In Nowhere to hide: New device sees bacteria behind the eardrum
    6. I think it's going to dramatically change things...What we hope is that diagnosis is going to get shifted closer and closer to the point of care...We’re developing techniques to get at molecular changes..So much of medicine and pathology are based on structural changes. If we think of a pathologist looking at a slide, he or she looks at the cells and tissue structures. A radiologist will look at how organs and these anatomical structures are arranged...But with a lot of these techniques, we can get the molecular changes where disease starts. So a pathologist that has molecular information, not just structural, will perhaps catch disease earlier. The same is true for Rohit’s work and Gabi’s work.
      In Positive Results: A New Era for Medical Diagnostics - News from UIUC
    7. It's the same challenge, but instead of imaging through the atmosphere, we're imaging through tissue, and instead of imaging a star, we're imaging a cell.
      In Computing the best high-resolution 3-D tissue images - News from Beckman Institute at UIUC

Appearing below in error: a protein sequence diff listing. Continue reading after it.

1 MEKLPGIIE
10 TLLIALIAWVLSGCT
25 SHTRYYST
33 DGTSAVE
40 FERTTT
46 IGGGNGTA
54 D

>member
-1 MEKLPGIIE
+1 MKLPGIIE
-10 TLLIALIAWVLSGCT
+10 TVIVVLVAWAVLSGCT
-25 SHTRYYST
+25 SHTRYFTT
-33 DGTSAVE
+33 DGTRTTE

8. The effectiveness is striking...Because of the aberrations of the human eye, when you look at the retina without adaptive optics you just see variations of light and dark areas that represent the rods and cones. But when you use adaptive optics, you see the rods and cones as distinct objects...are working to compute the best image possible.
      In Computing the best high-resolution 3-D tissue images - News from Beckman Institute at UIUC
    9. to emphasize the role of medical imaging and how this technology has enabled us to look into the body at many different size scales, how imaging has enabled us to diagnose disease, and how imaging has made a difference in our healthcare...Federal dollars have been used to fund technology that’s going to change and improve health care. They already have. In the area of optics and high-resolution optical imaging, there’s going to be better healthcare, economic development with new companies, new jobs, and new areas of research to investigate...We can now do real-time microscopic imaging in the operating room without waiting for pathology.
      In Boppart Presents at Congressional Briefing
    10. In the end, I expect the cost of this system will be slightly more than what it replaces, but with significantly more capabilities, I do expect the cost of this system to continue to fall as more systems are developed and demand increases...This will be a boon for poorer hospitals and Third World or developing countries...It is essentially a portable imaging system with digital data that can be sent via cell-phone networks for analysis by experts in larger cities/hospitals.
      In Scientists awarded grant to continue developing optical device for medical exams